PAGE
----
An Alcoholics Anonymous meeting can be somewhat intimidating, but at the same time,  there’s almost always eager individuals who want to meet the newcomer and be of assistance.

Objection to The Spiritual Solution

I often hear that the person who is need of Alcoholics Anonymous will resist this “spiritual” solution. It can be daunting to hear the word “God” mentioned so many times. Meetings often end with the Lord’s Prayer (or similar prayer). For a variety of reasons, the meeting might be awkward for the newcomer, particularly one who has no religious affiliation.  There is an entire chapter in the Big Book of Alcoholics Anonymous entitled “We Agnostics” that was written to reinforce that it is not necessary to adhere to a Christian belief system (or any belief system whatsoever) to be welcomed into and a successful member of Alcoholics Anonymous.

Widely Available

Widely Available

When I hear objections like the above, I usually ask the question: how does attending that 12-step meeting and being sober for that hour while building a foundation for sobriety compare to the alternative: actively participating in your addiction and continuing the life threatening cycle of destruction? It’s very simple for the average person to see the contrast in these activities, but the addicted individual who is in denial or otherwise not ready for treatment will su prefer the drug or alcohol use albeit maybe only on a subconscious level.

No, AA Is Not the Only Way (But is Worth Investigating)

There are alternatives to AA like Rational Recovery, which as I’m writing this seems to have disappeared. Some recovering people try a heavily therapy based regimen of treatment using therapeutic processes like Cognitive Behavioral Therapy (CBT) and EMDR. These are absolutely great processes to integrate into a program of recovery – let’s face it, it’s a great time to get sober.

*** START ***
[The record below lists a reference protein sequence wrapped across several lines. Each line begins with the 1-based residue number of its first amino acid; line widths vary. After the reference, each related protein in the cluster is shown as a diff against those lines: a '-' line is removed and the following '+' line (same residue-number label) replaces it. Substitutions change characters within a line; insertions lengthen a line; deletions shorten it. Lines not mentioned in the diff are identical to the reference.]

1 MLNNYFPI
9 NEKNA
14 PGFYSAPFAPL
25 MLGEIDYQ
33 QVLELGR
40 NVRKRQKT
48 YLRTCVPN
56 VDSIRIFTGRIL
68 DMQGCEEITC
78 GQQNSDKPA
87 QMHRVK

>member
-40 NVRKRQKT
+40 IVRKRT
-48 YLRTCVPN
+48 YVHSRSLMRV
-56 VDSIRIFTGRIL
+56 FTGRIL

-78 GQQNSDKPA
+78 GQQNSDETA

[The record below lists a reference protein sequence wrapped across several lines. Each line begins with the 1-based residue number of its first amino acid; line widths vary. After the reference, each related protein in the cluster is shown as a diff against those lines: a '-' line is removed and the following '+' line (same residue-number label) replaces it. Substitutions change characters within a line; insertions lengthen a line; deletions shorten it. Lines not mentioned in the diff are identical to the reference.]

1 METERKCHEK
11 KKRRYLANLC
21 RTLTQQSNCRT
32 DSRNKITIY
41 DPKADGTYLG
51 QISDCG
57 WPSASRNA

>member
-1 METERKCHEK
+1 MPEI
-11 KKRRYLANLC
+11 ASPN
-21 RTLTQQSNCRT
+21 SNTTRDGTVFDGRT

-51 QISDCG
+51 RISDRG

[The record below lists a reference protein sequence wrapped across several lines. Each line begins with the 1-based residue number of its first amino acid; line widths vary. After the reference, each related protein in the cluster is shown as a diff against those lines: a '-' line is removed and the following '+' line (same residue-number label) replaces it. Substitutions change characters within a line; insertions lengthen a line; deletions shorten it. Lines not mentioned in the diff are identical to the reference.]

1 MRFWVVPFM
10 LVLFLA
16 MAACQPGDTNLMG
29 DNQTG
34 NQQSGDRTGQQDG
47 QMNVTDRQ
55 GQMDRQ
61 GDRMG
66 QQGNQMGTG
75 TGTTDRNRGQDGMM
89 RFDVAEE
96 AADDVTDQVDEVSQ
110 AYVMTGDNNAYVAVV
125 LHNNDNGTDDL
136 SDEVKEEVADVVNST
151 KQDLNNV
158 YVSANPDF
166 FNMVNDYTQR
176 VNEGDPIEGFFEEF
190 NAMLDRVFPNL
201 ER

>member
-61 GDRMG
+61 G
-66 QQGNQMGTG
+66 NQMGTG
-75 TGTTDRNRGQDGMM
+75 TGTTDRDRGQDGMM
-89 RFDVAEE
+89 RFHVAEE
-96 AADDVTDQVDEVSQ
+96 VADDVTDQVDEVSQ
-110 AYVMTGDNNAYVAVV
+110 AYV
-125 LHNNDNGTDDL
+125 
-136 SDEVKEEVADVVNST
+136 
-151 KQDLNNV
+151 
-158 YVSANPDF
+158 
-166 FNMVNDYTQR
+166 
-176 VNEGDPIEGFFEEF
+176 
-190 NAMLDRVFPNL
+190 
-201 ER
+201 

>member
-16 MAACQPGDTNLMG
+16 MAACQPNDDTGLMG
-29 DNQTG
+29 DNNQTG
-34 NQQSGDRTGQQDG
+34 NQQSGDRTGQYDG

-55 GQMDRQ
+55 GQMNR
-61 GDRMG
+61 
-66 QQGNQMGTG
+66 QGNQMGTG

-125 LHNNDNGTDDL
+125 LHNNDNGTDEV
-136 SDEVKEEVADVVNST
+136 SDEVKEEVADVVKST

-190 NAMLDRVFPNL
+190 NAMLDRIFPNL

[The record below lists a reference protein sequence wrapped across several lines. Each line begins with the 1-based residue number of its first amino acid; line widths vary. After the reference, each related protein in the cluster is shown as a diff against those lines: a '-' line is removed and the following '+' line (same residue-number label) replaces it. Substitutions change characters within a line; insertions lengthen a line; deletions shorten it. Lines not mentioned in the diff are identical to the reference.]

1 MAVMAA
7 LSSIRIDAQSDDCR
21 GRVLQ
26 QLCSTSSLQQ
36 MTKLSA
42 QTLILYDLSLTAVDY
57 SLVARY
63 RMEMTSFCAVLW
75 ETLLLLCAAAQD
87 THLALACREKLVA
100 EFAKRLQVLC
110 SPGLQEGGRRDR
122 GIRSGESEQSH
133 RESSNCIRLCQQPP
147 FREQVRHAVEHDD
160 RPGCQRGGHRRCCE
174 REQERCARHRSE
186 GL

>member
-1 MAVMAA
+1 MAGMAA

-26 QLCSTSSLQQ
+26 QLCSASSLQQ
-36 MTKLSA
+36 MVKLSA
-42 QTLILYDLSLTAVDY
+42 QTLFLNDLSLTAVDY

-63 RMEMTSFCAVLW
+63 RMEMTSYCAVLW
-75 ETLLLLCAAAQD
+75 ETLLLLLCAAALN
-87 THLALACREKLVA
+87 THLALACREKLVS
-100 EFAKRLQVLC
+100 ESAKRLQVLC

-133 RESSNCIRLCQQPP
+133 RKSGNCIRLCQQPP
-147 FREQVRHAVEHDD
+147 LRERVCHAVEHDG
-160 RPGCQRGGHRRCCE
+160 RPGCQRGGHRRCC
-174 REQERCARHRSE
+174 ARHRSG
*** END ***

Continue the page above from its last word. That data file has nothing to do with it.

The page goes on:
Anyone who is actively attempting to get better and taking steps to create a sober life should be applauded for taking these steps.   Also, if the person believes that the treatment will work for them, then the activity is especially great. Disclaimer: We are very wary of processes or treatment programs that promise a cure for addiction. We feel this kind of promise is damaging and unethical. Long term abstinence is strongly correlated with an ongoing participation in a program of recovery.

Myself and the addiction professionals whom I’ve worked with find the widespread availability of the Alcoholics Anonymous community to be the mothership of long term care. Alcoholics Anonymous is filled with happily recovering people  – the majority of which initially rejected the community as “not right for them.” Eventually, the downward spiral took them to a “bottom” from which they realized that a solution was available through the program of AA.

So there are many ways to get sober, but there is a reason that the treatment industry almost universally recommends participation in a 12-Step program for the individual who has a substance addiction.